Wow, what an excellent slice of television we were treated to on Sunday night! The second recent re-invention of Sherlock Holmes, this time for the BBC, is an absolute master-class in programme making.
From the excellent introduction of our protagonist, the great detective’s assistant, Dr John Watson, played by the superb Martin Freeman, as a damaged, veteran army doctor to the shows ending, where Mark Gatiss’ shady character is revealed as our modern day Holmes’ brother (but is that all he is?) the dialogue sparkled, “Turn around Anderson, your putting me off.”, “My face is putting you off?”, the photography was glorious, showing a not ‘over-dark’ London, and every character played their part with aplomb. An absolute triumph for the BBC.
Expectations may have been running high for the latest outing from the indomitable detective, co-created by Steven Moffat, the lead writer and executive producer of the all new Doctor Who, and Mark Gatiss, one of the creators of the wonderful The League of Gentlemen, but it did not disappoint in the least. The writing was of the highest quality and I for one can’t wait for the, Stephen Moffat and Edgar Wright written, Adventures of Tintin out next year.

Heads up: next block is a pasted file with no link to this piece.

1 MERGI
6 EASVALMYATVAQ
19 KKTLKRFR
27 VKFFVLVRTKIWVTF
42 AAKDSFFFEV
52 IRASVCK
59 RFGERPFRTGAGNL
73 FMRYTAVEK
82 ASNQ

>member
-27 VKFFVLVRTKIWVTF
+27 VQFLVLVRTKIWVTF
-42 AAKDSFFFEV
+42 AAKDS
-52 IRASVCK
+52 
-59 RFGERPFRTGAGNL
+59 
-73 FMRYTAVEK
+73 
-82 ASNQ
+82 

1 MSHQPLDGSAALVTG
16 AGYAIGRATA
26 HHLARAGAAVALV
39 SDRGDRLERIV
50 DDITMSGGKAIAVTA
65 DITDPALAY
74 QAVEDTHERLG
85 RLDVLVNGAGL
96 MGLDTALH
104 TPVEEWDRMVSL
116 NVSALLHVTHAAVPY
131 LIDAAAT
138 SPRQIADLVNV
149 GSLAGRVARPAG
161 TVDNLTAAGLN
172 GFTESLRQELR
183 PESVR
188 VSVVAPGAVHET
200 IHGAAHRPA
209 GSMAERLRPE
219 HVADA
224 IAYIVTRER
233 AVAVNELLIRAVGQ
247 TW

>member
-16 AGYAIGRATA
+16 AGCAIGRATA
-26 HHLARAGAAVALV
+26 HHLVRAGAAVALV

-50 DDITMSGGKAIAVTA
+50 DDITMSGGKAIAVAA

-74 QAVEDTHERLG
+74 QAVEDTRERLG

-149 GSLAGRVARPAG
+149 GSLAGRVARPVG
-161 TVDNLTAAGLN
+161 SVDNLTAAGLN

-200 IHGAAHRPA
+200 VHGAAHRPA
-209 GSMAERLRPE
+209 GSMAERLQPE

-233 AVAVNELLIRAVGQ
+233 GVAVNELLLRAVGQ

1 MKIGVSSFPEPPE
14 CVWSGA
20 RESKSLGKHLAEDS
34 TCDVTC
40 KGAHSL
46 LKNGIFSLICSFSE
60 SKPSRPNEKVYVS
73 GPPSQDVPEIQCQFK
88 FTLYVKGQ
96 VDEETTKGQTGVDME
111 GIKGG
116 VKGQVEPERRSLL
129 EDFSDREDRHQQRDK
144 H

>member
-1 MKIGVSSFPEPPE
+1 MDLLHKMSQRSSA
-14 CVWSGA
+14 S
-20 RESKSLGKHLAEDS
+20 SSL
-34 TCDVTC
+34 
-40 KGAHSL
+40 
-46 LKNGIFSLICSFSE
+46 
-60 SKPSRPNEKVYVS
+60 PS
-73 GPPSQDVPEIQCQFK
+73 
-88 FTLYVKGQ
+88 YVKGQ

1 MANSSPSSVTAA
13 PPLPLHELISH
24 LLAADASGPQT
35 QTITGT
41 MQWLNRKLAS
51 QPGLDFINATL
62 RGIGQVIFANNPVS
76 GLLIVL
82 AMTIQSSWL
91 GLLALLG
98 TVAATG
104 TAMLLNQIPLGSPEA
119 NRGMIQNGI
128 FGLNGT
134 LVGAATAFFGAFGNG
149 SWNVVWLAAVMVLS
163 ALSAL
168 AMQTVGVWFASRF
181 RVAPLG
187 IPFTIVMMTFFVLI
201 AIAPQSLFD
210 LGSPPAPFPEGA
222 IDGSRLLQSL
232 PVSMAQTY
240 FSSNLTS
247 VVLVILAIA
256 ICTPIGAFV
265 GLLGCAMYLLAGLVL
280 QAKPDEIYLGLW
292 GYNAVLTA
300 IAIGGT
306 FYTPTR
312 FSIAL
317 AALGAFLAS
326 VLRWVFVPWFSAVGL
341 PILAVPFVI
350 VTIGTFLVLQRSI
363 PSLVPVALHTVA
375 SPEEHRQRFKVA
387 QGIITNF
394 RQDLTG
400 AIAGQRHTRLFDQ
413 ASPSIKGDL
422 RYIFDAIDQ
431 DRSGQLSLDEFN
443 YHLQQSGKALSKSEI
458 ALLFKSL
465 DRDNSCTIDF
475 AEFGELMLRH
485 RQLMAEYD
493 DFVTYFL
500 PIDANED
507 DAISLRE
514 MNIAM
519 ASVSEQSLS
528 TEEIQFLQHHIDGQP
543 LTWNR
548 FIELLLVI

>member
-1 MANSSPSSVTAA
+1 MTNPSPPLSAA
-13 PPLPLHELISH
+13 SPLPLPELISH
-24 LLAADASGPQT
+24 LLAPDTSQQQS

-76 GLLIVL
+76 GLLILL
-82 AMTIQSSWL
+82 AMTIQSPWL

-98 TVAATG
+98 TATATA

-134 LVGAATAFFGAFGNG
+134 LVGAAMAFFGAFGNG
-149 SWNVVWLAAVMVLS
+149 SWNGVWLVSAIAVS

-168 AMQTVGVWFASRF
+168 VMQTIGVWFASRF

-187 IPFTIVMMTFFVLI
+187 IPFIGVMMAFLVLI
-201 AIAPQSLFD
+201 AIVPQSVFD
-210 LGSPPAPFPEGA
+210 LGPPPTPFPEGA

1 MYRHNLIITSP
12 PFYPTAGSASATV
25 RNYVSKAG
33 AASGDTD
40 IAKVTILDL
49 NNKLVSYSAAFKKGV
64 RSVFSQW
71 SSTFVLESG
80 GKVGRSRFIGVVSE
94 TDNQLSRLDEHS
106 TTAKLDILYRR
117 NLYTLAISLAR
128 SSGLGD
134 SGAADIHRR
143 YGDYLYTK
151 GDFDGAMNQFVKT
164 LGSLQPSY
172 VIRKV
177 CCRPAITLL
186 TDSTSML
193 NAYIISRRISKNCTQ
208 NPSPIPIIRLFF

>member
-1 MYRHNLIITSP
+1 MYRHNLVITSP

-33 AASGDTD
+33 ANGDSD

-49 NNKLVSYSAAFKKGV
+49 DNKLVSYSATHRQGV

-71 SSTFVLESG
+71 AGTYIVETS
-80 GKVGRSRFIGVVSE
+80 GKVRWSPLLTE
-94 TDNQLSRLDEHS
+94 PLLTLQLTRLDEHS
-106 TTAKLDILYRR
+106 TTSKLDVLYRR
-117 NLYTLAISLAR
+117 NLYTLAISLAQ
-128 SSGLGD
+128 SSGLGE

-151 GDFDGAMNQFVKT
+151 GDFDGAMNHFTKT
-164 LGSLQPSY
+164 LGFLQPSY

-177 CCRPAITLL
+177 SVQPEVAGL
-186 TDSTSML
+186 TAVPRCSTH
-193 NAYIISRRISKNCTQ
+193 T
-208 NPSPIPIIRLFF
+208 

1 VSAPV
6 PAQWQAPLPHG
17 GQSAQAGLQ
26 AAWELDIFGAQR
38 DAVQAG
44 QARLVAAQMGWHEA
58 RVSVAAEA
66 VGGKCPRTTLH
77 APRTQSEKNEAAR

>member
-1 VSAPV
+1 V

It wasn’t just the writing that made this crime drama work so well. While Martin Freeman’s Watson provided the very convincing and much needed ‘every-man’, Benedict Cumberbatch’s Holmes stole (nearly) every moment that he was on screen. I say every moment, because as soon as Philip Davis’ murderer entered for the last ten minutes he effused corrupt charisma, rescuing a slightly flabby ending.
What was evident, from the first minute, was that Arthur Conan Doyle’s character is more than comfortable out of his own time. He was every bit the modern TV detective, more than a match for Morse, Wallander or even, another recent BBC success, Luther, whilst maintaining his Victorian eccentricities (apart from the exchange of his cocaine addiction with a habitual use of nicotine patches).
Roll on the next episode I say. ‘The Blind Banker’ is on BBC One next Sunday at 8.30, DON”T MISS IT!